August 2014 – KINSHASA, Africa – Democratic Republic of Congo declared an Ebola outbreak in its northern Equateur province on Sunday after two out of eight cases tested came back positive for the deadly virus, Health Minister Felix Kabange Numbi said. A mysterious disease has killed dozens of people in Equateur in recent weeks but the World Health Organization had said on Thursday it was not Ebola. “I declare an Ebola epidemic in the region of Djera, in the territory of Boende in the province of Equateur,” Kabange Numbi told a news conference. The region lies about 1,200 km (750 miles) north of the capital Kinshasa. Numbi said that one of the two cases that tested positive was for the Sudanese strain of the disease, while the other was a mixture between the Sudanese and the Zaire strain — the most lethal variety. The outbreak in West Africa that has killed at least 1,427 people in West Africa since March is the Zaire strain.
The World Health Organization said on Thursday that the disease which had killed at least 70 people in Equateur was a kind of hemorrhagic gastroenteritis. A WHO spokesperson said the U.N. health agency could not confirm the results of the tests announced on Sunday, which were carried out by the Congolese authorities. –Reuters
Sierra makes it a crime to harbor Ebola victims: Sierra Leone’s parliament has made the harbouring of Ebola victims a crime punishable by two years’ jail in an attempt to stop the spread of the deadly virus, the justice minister said on Saturday. The decision came as the World Health Organization (WHO) warned that the hiding of victims and the existence of “shadow zones” where medics cannot go has concealed the true scale of the epidemic. Some 1,427 people have died among 2,615 cases documented since the current outbreak – the worst since the disease’s discovery – was first identified in Guinea in March, according to figures released by the WHO on Friday. Lawmakers in Sierra Leone’s capital Freetown voted overwhelmingly in favor of the 2014 Public Health Amendment Act, which amends a 54-year-old public health ordinance.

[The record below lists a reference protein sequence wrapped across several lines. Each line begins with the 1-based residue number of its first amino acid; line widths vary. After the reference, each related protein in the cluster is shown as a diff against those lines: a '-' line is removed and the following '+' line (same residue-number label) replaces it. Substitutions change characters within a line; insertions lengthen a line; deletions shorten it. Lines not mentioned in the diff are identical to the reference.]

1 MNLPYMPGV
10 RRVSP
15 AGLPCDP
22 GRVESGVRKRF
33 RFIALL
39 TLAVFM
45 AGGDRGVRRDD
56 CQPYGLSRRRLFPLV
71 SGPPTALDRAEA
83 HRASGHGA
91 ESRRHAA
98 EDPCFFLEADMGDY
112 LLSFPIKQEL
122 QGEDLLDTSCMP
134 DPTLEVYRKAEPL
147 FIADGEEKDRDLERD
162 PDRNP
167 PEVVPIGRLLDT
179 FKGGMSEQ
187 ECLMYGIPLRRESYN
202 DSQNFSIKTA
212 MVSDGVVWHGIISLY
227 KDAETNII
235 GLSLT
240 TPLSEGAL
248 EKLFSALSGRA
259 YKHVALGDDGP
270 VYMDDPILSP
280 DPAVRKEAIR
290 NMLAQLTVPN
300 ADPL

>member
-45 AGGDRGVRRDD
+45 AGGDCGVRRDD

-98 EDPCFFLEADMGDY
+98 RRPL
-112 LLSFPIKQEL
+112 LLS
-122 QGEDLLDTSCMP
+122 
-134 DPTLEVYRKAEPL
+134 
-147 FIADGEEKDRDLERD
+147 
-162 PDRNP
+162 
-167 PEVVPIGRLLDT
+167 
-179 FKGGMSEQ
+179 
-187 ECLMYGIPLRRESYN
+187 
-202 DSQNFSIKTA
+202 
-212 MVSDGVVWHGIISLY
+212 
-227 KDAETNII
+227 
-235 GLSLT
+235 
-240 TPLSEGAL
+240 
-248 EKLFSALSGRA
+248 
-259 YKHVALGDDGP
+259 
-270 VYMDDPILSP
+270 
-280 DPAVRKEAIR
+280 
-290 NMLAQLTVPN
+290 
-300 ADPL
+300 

“The new regulation will provide for summary trial, meaning trial by a magistrate court alone,” Justice Minister Frank Kargbo told Reuters. Under-reporting of Ebola cases has been a problem particularly in Liberia and Sierra Leone, currently the two countries hardest hit by the virus. Nigeria, the fourth country affected, has reported 14 cases of the disease. Fear, stigma and denial have led many families to hide their infected loved ones from health officials. In other instances, patients have been forcibly removed from treatment facilities and isolation centers, creating the risk of the disease’s further spread. “The amendment is needed at this time taking into account the fact that when the 1960 ordinance was drafted and passed into law, a disease such as Ebola did not exist,” said Kargbo, who also serves as Sierra Leone’s attorney general. –Reuters